Plea Bargain Cover Photo

What is a Plea Bargain?

Educating the public about a plea bargain

The design challenge for the Information Visualization class taught by Professor Karen Cheng was to create an interactive one-page long scrolling website that visualizes the information and data of a chosen topic. My partner Angelica and I chose the topic of court processing because we wish to raise the public awareness about delays in the court system nationwide. For example, the delays in the Bronx criminal court system not only undermines the justice system but also negatively impacts the victims and the families psychologically. Kalief Browder, a young man who jailed for years without a trial, killed himself on June 6th, 2015. He was 22 years old.

Angelica and I were not familiar with the court system and criminal law. Thus, we had to study intensively how the criminal court system works by gathering and utilizing the library resources and the secondary online research materials. We also spoke to Molly Cohan, a Supervising Attorney and Law Lecturer at the University of Washington School of Law. We explored issues such as court processing delays, the origins of racism/classicism in the criminal court system and their repercussions, and the difference between Native American criminal jurisdiction and the U.S. government's justice system in order to get a broader understanding of the justice system.

Kalief Browder

Crafting the story of Court Delays

We tried to demonstrate the seriousness of delays in court by crafting a story around a hypothetic scenario whereby readers are charged for a crime that they did not commit, with the goal of bringing them through the different paths they can take, all in an effort to develop an empathy for those who have to go through a similar tedious process due to the court delays. From our research, we found that the median time to go to a jury trial is much longer (464 days), compared to plead guilty which takes 188 days at the district court level. Out of those who enter the criminal court system, a whopping 89% of people plead guilty, causing many to accept plea deals and potentially forfeit their innocence in order to avoid the longer and exhausting process of jury trials.

We gathered data from various official sources such as and in order to convey the message of slow case processing times—which we later found is a trend nationwide. We also investigated factors that lead to court delays, such as budget cuts for judicial funding—which consequently affect court employment and service reductions—and laid out possible solutions to fix the system.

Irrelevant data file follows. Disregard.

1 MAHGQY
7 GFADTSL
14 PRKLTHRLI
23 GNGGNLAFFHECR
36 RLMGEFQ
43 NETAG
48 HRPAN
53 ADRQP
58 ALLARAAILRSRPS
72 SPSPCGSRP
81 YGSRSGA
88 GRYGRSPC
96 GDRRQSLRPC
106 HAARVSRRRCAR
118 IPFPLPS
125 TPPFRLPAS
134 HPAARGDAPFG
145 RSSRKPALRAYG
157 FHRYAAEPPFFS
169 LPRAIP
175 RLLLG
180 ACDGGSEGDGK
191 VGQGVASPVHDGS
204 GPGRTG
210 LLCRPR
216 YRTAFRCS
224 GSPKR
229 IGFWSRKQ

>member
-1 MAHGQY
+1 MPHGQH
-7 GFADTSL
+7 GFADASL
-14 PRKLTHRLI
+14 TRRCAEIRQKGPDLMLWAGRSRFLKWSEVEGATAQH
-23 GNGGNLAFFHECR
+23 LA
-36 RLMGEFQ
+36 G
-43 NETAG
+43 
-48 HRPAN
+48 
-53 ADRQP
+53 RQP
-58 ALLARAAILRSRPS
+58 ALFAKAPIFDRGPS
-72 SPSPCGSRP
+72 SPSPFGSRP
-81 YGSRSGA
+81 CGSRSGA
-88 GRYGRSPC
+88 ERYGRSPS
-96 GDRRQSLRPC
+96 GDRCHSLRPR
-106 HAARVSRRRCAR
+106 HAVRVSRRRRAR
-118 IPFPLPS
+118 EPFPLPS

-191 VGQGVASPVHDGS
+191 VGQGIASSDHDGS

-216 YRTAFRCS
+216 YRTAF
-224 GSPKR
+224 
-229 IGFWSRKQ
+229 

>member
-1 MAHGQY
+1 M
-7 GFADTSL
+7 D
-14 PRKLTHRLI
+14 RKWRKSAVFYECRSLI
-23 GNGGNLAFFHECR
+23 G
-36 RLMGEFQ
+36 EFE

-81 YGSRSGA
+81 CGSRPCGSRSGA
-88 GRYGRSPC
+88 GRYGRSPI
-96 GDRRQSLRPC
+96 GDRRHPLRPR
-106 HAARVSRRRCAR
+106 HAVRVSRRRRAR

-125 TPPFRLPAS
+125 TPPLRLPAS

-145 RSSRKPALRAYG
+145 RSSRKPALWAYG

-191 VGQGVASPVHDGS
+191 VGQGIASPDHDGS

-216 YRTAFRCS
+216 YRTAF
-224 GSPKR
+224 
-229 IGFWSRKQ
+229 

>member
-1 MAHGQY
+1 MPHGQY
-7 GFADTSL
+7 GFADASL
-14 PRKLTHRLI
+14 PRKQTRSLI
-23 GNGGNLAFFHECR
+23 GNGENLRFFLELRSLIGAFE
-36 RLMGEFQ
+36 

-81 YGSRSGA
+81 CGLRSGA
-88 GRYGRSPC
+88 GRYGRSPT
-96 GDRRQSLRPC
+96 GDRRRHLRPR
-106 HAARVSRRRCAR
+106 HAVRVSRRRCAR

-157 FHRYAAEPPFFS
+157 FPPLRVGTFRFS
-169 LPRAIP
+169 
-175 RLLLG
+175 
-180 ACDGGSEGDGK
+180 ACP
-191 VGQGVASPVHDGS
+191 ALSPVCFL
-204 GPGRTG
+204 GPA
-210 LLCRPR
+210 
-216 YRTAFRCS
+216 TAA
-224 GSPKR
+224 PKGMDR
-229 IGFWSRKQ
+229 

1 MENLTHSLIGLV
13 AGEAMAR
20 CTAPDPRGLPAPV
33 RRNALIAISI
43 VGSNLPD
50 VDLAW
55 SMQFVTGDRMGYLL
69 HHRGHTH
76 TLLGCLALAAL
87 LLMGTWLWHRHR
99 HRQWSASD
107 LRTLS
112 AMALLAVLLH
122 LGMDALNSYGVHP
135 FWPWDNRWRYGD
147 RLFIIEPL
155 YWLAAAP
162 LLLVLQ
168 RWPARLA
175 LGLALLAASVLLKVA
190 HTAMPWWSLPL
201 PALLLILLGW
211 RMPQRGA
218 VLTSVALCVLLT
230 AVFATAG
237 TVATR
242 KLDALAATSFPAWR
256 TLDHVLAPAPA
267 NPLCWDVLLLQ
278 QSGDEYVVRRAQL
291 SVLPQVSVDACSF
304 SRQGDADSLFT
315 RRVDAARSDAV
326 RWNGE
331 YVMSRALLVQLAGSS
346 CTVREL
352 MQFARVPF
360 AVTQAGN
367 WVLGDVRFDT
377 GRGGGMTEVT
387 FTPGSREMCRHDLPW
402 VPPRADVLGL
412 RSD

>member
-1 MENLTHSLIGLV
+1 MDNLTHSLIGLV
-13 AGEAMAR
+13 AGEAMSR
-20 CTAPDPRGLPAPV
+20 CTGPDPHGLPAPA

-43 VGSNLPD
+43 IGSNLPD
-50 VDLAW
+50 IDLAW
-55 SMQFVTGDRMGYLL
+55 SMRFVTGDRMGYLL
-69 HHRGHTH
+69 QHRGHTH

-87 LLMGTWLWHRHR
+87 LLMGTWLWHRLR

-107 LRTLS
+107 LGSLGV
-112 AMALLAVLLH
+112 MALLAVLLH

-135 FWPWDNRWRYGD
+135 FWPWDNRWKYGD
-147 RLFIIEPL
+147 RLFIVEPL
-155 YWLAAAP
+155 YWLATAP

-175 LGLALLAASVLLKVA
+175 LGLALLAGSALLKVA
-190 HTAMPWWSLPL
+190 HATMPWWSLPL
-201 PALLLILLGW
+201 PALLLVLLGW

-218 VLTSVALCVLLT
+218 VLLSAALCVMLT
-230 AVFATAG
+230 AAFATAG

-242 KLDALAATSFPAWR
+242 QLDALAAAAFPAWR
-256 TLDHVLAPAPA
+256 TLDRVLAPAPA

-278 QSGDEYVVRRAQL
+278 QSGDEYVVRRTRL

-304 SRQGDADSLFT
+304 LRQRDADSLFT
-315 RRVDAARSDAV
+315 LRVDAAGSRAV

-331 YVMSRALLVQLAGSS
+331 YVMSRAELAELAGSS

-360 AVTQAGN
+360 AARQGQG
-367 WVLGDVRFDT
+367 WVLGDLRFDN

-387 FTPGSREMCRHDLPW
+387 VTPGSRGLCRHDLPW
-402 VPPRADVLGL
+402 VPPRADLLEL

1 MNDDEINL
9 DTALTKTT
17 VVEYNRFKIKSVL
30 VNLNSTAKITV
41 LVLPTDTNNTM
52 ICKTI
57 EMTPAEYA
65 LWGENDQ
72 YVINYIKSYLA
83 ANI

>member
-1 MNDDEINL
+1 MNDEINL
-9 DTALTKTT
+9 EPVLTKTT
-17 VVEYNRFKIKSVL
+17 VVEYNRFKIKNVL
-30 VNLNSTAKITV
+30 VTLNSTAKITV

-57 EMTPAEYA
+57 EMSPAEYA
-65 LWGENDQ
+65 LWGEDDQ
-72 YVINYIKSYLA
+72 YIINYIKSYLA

Molly Fan

Starting Over

Two weeks before the project was due, we started to finalize our infographic project. We met with Mary D. Fan, the Henry M. Jackson Professor of Law in order to get her input and feedback for final validation of our infographic story. Professor Fan's feedback made us realize that although court processing delays is a problem that exists, it happens most likely in the Supreme Court setting for solving breaking news such as the Bronx and Baltimore event in the nation. Incomparable, the backlogs are not that severe in the general municipal courts.

Professor Fan further suggested us to focus on explaining plea bargain, which is also part of the judicial process. Plea bargains are misunderstood. Due to TV shows and other forms of media, many people believe criminal court cases go to trial, but in reality most cases end in plea deals. The plea bargain is controversial, but it is essential in the jurisdiction process. We were running out of time, but we scratched our project and started in a new direction because we thought a plea bargain is definitely a more interesting aspect in the court process that is worth exploring and educating the public about.

Marker Scratch

How should we explain to readers about a plea bargain?